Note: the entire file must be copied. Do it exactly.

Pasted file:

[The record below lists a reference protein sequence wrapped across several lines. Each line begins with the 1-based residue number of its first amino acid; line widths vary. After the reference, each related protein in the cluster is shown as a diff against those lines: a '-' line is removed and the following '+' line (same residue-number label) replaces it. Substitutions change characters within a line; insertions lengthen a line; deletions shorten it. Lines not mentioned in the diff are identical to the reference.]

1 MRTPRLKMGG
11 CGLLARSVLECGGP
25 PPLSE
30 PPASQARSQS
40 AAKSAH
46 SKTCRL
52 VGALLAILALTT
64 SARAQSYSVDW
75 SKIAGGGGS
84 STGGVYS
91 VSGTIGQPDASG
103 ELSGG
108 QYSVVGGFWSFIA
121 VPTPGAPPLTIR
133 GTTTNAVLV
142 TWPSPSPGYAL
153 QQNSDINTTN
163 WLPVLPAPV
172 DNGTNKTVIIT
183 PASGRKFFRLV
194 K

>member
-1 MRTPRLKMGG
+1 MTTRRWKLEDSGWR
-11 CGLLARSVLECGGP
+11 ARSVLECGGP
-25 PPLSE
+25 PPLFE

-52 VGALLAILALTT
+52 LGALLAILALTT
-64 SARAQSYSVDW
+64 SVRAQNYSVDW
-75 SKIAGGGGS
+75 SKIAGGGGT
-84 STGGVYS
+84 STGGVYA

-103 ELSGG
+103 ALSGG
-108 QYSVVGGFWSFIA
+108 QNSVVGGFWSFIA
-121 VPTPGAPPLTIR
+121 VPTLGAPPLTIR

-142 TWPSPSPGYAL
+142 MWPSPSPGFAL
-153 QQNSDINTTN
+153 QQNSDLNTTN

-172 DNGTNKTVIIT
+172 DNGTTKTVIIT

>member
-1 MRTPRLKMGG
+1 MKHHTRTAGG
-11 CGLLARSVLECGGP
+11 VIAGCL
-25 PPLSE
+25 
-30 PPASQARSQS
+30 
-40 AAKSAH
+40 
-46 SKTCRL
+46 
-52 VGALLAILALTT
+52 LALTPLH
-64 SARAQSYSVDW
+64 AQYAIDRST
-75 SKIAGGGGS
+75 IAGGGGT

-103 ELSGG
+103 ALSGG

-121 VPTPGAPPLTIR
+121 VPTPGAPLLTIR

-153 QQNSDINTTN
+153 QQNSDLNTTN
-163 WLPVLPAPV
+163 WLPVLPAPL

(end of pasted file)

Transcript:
[The record below lists a reference protein sequence wrapped across several lines. Each line begins with the 1-based residue number of its first amino acid; line widths vary. After the reference, each related protein in the cluster is shown as a diff against those lines: a '-' line is removed and the following '+' line (same residue-number label) replaces it. Substitutions change characters within a line; insertions lengthen a line; deletions shorten it. Lines not mentioned in the diff are identical to the reference.]

1 MRTPRLKMGG
11 CGLLARSVLECGGP
25 PPLSE
30 PPASQARSQS
40 AAKSAH
46 SKTCRL
52 VGALLAILALTT
64 SARAQSYSVDW
75 SKIAGGGGS
84 STGGVYS
91 VSGTIGQPDASG
103 ELSGG
108 QYSVVGGFWSFIA
121 VPTPGAPPLTIR
133 GTTTNAVLV
142 TWPSPSPGYAL
153 QQNSDINTTN
163 WLPVLPAPV
172 DNGTNKTVIIT
183 PASGRKFFRLV
194 K

>member
-1 MRTPRLKMGG
+1 MTTRRWKLEDSGWR
-11 CGLLARSVLECGGP
+11 ARSVLECGGP
-25 PPLSE
+25 PPLFE

-52 VGALLAILALTT
+52 LGALLAILALTT
-64 SARAQSYSVDW
+64 SVRAQNYSVDW
-75 SKIAGGGGS
+75 SKIAGGGGT
-84 STGGVYS
+84 STGGVYA

-103 ELSGG
+103 ALSGG
-108 QYSVVGGFWSFIA
+108 QNSVVGGFWSFIA
-121 VPTPGAPPLTIR
+121 VPTLGAPPLTIR

-142 TWPSPSPGYAL
+142 MWPSPSPGFAL
-153 QQNSDINTTN
+153 QQNSDLNTTN

-172 DNGTNKTVIIT
+172 DNGTTKTVIIT

>member
-1 MRTPRLKMGG
+1 MKHHTRTAGG
-11 CGLLARSVLECGGP
+11 VIAGCL
-25 PPLSE
+25 
-30 PPASQARSQS
+30 
-40 AAKSAH
+40 
-46 SKTCRL
+46 
-52 VGALLAILALTT
+52 LALTPLH
-64 SARAQSYSVDW
+64 AQYAIDRST
-75 SKIAGGGGS
+75 IAGGGGT

-103 ELSGG
+103 ALSGG

-121 VPTPGAPPLTIR
+121 VPTPGAPLLTIR

-153 QQNSDINTTN
+153 QQNSDLNTTN
-163 WLPVLPAPV
+163 WLPVLPAPL